Breast cancer recurrence proves common in uncommon male patients

February 1, 2007

Men treated for breast cancer face a significantly high risk of future cancers, according to a study published online in the January issue of Breast Cancer Research. The data validate previous findings and suggest a role for screening in these patients.

Men treated for breast cancer face a significantly high risk of future cancers, according to a study published online in the January issue of Breast Cancer Research. The data validate previous findings and suggest a role for screening in these patients.

"Male breast cancer patients need to be primary candidates for active cancer screening, early detection, and cancer prevention counseling," said senior investigator Hoda Anton-Culver, Ph.D., chief of epidemiology at the University of California, Irvine School of Medicine.

Male breast cancer affects about 1700 men in the U.S. each year. Risk factors include obesity, aging, liver disease, genetic conditions, and family history. Because the condition is so rare, however, studying recurrence offers a way to provide clues about its origin and prevention. Three earlier studies - including patients from Sweden and the U.S. and a pool of 13 cancer registries from around the world - had surveyed the excess risk of recurrence. But they had overlooked variables such as race, which were included in the UCI study.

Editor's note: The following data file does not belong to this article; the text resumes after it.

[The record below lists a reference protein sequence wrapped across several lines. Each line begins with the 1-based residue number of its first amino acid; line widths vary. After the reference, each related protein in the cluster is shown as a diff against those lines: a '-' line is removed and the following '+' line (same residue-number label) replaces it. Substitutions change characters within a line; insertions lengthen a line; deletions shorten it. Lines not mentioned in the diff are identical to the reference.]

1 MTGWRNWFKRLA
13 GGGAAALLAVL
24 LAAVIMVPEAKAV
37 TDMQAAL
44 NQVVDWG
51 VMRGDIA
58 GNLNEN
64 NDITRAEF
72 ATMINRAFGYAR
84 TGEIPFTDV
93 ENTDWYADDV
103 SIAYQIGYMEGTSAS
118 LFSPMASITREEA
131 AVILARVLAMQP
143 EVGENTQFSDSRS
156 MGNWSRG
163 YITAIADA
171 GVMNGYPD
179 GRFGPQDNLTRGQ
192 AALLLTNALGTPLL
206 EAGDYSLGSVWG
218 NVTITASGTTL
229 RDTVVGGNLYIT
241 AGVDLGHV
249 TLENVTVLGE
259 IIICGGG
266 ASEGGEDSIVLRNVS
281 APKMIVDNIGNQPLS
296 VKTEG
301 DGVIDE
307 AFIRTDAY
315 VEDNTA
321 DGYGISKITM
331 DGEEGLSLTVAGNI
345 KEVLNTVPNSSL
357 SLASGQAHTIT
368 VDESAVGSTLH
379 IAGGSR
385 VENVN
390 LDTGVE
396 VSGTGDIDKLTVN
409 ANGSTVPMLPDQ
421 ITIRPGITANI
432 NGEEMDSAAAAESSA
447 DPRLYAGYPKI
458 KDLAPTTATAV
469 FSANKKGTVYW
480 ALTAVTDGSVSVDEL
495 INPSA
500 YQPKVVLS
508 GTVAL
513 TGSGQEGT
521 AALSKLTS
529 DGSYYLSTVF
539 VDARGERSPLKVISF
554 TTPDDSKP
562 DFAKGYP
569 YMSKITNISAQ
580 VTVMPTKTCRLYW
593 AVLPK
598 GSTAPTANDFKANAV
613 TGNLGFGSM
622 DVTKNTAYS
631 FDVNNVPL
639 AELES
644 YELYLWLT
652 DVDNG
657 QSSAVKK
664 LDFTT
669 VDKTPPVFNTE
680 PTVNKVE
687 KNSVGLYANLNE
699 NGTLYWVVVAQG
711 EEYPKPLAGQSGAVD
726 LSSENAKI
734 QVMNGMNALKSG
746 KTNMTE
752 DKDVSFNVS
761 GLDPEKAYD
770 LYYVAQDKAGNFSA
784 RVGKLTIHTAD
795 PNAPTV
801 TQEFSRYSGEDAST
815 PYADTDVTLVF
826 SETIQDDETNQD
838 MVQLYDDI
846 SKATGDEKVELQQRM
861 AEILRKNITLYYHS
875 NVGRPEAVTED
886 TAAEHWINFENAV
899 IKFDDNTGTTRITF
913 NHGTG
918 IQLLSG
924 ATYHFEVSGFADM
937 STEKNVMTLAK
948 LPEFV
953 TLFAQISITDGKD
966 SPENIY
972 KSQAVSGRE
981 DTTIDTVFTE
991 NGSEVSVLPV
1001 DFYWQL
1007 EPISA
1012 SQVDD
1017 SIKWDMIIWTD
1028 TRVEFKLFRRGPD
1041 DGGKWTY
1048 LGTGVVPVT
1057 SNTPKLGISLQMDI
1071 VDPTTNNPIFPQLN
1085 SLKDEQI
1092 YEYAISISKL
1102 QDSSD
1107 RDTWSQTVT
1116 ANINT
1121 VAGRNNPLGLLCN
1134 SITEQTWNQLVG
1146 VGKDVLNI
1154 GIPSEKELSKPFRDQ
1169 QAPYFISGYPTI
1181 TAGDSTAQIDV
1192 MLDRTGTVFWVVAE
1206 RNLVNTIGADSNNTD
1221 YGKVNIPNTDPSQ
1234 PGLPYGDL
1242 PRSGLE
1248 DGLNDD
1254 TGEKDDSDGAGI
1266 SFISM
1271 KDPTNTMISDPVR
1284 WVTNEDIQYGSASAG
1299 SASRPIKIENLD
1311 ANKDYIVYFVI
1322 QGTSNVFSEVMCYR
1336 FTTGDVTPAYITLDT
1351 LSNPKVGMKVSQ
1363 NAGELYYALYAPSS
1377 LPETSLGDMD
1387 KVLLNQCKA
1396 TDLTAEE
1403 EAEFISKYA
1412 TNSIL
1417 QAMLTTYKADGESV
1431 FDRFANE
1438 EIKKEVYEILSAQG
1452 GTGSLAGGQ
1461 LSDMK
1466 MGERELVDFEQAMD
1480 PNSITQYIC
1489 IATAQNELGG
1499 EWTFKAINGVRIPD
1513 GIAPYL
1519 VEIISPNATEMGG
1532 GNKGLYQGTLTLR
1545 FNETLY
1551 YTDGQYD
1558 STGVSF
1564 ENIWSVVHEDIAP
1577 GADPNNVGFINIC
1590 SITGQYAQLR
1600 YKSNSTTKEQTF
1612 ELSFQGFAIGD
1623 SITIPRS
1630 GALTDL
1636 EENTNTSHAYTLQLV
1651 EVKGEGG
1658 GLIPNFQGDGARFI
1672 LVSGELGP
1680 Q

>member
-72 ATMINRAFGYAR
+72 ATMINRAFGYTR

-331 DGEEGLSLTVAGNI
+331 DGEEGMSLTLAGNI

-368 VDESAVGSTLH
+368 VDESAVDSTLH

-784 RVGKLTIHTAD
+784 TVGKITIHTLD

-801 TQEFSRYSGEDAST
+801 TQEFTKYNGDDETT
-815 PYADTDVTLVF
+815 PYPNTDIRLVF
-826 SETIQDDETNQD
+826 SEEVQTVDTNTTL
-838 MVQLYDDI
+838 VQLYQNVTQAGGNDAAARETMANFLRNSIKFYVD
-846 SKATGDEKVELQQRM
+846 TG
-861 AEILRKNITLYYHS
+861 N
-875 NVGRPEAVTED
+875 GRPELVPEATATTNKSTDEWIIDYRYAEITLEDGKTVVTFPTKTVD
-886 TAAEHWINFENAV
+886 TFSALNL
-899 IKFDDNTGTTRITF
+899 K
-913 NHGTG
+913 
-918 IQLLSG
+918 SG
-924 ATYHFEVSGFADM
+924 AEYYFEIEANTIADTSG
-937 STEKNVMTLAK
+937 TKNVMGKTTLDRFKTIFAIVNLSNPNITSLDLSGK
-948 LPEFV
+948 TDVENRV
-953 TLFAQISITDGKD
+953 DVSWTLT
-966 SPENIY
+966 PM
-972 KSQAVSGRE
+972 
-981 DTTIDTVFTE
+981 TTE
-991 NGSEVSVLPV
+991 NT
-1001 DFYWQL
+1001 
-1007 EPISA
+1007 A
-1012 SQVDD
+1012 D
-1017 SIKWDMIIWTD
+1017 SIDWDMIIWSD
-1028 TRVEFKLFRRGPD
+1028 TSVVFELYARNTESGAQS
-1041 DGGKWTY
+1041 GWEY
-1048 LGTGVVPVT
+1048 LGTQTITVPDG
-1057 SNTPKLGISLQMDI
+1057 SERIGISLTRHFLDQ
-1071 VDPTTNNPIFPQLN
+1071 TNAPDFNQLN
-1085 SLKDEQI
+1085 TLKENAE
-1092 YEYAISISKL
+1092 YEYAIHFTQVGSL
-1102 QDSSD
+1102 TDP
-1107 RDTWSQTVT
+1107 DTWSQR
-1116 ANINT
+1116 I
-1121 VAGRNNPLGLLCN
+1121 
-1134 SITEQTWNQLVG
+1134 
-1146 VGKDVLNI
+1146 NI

Anton-Culver and colleagues retrospectively reviewed data from the California Cancer Registry on 1926 men aged 85 or younger who had been diagnosed with primary breast cancer between 1988 and 2003. They found that more than 10% of these men had suffered a recurrence or developed other primary cancers, particularly those affecting the breast, stomach, and skin.

The investigators found that men diagnosed with a first primary breast cancer have a 16% increased risk in developing a second breast, colorectal, bladder, stomach, or skin malignancy compared with men in the general population. They also found that almost 12% of patients in their population sample developed a new malignancy within two months of the original breast cancer diagnosis.

"Even more disturbing, we found that men with breast cancer are diagnosed with later-stage disease and that patients with onset of the disease at a young age are even more likely to develop a second cancer," Anton-Culver said.

The study has some limitations. Researchers lacked data on challenging factors such as family history, genetic predisposition, and environmental exposures. About one-third of patients diagnosed after 1998 were followed for an insufficient amount of time. The cohort, comprising only cancer patients, bears a high likelihood of bias.

Future studies should explore the role of adjuvant hormonal, radiation, and chemotherapy with a longer follow-up period and a larger male patient population, the researchers said. Other areas of future insight might include the risk of breast cancer recurrence after first primary melanoma and stomach cancer.

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